A South Auckland primary school has held a 'glasses graduation' for students with eyesight problems in the hope it will improve their futures.
Glasses were donated to 26 Year Five and Six students at Rowandale School by the Essilor Vision Foundation and Manurewa optometrist Frith and Laird.
Deputy Principal Lois Hawley-Simmonds says they presented the spectacles at a ceremony in the hope it will remove any stigma around wearing them.
"Let's face it, sometimes kids can be teased for wearing glasses, but I liken it to the fact these children aren't just wearing glasses, they're super heroes!"
Ms Hawley-Simmonds believes having glasses will make a big difference to the children's lives.
"I would love to see an improvement with their academic learning and their self-esteem," she says.
"It goes part-in-parcel with students that may misbehave because they're frustrated with the work they can't do."
Research has consistently shown education is one of the keys to breaking the poverty cycle, but with up to 80 percent of learning done using sight, untreated vision problems can hold kids back.
Figures released to Newshub under the Official Information Act reveal that over the past decade the number of Kiwi kids referred to optometrists by in-school vision and hearing technicians has risen from 4500 to 7200.
However, we have no idea how many kids actually get glasses because the Government doesn't record that information.
Parents and caregivers are advised of their child's results but Labour believes for some families, getting to an optometry appointment is a struggle.
"In decile one and two communities, parents' priorities are actually putting a roof over their children's heads, making sure they have food, making sure their houses are warm," says MP Louisa Wall.
"The luxury of being able to see an optometrist when you've got all these other daily and weekly needs is just too great."
The Government funds a spectacle subsidy of $287.50 a year, but Ms Wall says many parents aren't aware it exists.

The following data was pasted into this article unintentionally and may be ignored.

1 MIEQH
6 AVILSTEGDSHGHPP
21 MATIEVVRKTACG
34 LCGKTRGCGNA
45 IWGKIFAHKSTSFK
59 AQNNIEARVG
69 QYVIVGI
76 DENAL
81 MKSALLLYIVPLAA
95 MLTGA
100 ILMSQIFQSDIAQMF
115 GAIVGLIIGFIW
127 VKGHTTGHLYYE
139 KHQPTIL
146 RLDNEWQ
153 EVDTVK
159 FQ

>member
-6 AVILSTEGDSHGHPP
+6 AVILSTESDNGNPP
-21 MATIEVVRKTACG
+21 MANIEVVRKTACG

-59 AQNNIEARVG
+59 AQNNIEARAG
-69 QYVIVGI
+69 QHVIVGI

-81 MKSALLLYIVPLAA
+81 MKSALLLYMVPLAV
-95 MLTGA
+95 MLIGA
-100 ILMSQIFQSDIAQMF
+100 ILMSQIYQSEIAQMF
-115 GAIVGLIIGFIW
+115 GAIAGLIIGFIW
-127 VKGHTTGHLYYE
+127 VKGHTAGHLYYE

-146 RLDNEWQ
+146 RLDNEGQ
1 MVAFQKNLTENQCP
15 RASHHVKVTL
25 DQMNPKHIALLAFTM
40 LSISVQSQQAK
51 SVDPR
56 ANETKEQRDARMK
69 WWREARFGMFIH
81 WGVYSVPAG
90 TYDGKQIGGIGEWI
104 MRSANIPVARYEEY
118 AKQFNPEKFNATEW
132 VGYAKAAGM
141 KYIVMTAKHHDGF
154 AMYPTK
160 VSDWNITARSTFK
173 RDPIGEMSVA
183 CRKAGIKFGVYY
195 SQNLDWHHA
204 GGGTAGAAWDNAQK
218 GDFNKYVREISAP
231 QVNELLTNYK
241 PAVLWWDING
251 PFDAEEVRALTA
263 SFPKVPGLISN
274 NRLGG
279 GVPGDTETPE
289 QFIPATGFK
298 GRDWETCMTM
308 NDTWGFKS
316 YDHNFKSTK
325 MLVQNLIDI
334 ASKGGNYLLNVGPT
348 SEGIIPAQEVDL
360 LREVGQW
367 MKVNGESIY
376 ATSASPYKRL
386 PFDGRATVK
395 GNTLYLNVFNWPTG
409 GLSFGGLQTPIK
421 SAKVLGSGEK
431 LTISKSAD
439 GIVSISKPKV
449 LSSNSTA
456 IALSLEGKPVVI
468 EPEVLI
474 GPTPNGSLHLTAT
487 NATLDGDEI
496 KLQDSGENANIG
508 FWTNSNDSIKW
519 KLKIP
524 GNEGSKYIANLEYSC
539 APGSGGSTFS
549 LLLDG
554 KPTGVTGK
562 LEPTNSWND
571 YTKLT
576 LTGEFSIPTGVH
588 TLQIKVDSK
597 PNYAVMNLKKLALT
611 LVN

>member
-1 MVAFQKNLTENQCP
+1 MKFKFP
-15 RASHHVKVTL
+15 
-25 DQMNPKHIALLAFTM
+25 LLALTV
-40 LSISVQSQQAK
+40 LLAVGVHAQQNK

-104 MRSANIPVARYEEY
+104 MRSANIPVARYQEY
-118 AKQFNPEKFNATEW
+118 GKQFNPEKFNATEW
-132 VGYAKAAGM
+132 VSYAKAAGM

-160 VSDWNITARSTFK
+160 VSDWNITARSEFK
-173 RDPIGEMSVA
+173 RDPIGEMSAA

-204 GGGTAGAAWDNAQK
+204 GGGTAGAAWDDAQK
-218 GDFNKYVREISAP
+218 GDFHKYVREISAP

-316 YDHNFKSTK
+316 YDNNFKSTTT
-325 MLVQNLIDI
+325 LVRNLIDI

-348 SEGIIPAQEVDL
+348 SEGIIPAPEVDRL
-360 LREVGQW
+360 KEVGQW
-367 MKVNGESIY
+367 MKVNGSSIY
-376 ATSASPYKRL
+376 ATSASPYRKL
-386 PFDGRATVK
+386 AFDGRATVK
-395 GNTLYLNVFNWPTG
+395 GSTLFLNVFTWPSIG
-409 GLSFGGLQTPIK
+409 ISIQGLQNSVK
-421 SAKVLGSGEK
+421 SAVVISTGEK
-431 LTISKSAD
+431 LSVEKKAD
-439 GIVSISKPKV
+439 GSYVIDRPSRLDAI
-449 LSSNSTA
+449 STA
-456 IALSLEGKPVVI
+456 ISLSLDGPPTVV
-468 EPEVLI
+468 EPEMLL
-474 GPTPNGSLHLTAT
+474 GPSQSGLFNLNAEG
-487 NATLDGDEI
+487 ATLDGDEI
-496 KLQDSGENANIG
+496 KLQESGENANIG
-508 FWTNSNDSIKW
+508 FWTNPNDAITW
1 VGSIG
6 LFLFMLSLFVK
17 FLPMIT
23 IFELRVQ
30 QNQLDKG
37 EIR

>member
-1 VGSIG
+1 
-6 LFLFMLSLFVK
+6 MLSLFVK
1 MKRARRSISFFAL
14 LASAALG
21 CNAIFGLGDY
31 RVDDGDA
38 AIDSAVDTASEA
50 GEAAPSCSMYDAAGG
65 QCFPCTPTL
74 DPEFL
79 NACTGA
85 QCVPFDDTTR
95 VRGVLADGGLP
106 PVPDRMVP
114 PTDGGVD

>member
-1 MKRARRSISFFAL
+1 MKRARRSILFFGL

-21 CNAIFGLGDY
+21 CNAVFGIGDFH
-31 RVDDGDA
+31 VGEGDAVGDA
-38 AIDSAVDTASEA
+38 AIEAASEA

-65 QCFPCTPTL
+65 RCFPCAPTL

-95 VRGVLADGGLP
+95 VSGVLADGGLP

She wants the Government to follow through with referrals and measure how many kids actually get glasses, rather than just the number who need them.
"It's about measuring the outcome not the problem; this is just another example of the growing inequality in New Zealand."
From left: Labour MP's Poto Williams & Louisa Wall. Massey University researchers Alison Kearney & Julia Budd. (Newshub)
In New Zealand, little research has been done into how vision problems affect learning, and education experts say it's difficult to push the Government for change without any solid proof.
Researchers from Massey University are working to change that -- they're going to monitor the pupils at Rowandale to track how the glasses affect the student's behavioural and learning outcome.
"Every child, regardless of their socio-economic income situation, should have access to corrective lenses if they need them," says Associate Professor Alison Kearney.
"This is an equity issue. This is a government issue."
Professor Kearney believes giving kids free glasses to assist their education is a quick fix for inter-generational poverty.
"Think of the cost-saving to the country, the provision of spectacles in the long term is a really economic way of stopping a whole lot of problems that develop further down the track. It's a no brainer."